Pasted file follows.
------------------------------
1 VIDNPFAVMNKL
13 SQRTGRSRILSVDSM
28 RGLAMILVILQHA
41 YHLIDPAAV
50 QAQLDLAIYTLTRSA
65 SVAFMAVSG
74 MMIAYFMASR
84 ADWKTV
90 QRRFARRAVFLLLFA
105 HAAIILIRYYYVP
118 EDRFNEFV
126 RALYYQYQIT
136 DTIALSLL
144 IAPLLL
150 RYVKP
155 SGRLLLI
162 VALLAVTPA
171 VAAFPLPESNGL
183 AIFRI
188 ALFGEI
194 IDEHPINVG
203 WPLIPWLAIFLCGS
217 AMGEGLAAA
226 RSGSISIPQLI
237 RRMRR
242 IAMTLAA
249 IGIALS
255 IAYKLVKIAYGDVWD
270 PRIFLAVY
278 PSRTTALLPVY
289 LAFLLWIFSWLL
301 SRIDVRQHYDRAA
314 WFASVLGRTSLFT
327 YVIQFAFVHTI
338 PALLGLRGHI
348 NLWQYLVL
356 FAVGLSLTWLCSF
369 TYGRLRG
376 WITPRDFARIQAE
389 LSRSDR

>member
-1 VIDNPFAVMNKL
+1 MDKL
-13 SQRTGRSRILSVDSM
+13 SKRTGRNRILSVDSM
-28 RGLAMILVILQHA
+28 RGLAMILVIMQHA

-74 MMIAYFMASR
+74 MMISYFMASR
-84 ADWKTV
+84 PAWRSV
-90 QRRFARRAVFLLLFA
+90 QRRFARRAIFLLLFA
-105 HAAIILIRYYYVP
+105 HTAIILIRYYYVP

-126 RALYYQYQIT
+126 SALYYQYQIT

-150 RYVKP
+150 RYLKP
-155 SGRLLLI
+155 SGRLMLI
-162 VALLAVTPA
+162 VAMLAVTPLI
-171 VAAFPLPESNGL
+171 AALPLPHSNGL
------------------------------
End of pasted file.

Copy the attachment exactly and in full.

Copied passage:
1 VIDNPFAVMNKL
13 SQRTGRSRILSVDSM
28 RGLAMILVILQHA
41 YHLIDPAAV
50 QAQLDLAIYTLTRSA
65 SVAFMAVSG
74 MMIAYFMASR
84 ADWKTV
90 QRRFARRAVFLLLFA
105 HAAIILIRYYYVP
118 EDRFNEFV
126 RALYYQYQIT
136 DTIALSLL
144 IAPLLL
150 RYVKP
155 SGRLLLI
162 VALLAVTPA
171 VAAFPLPESNGL
183 AIFRI
188 ALFGEI
194 IDEHPINVG
203 WPLIPWLAIFLCGS
217 AMGEGLAAA
226 RSGSISIPQLI
237 RRMRR
242 IAMTLAA
249 IGIALS
255 IAYKLVKIAYGDVWD
270 PRIFLAVY
278 PSRTTALLPVY
289 LAFLLWIFSWLL
301 SRIDVRQHYDRAA
314 WFASVLGRTSLFT
327 YVIQFAFVHTI
338 PALLGLRGHI
348 NLWQYLVL
356 FAVGLSLTWLCSF
369 TYGRLRG
376 WITPRDFARIQAE
389 LSRSDR

>member
-1 VIDNPFAVMNKL
+1 MDKL
-13 SQRTGRSRILSVDSM
+13 SKRTGRNRILSVDSM
-28 RGLAMILVILQHA
+28 RGLAMILVIMQHA

-74 MMIAYFMASR
+74 MMISYFMASR
-84 ADWKTV
+84 PAWRSV
-90 QRRFARRAVFLLLFA
+90 QRRFARRAIFLLLFA
-105 HAAIILIRYYYVP
+105 HTAIILIRYYYVP

-126 RALYYQYQIT
+126 SALYYQYQIT

-150 RYVKP
+150 RYLKP
-155 SGRLLLI
+155 SGRLMLI
-162 VALLAVTPA
+162 VAMLAVTPLI
-171 VAAFPLPESNGL
+171 AALPLPHSNGL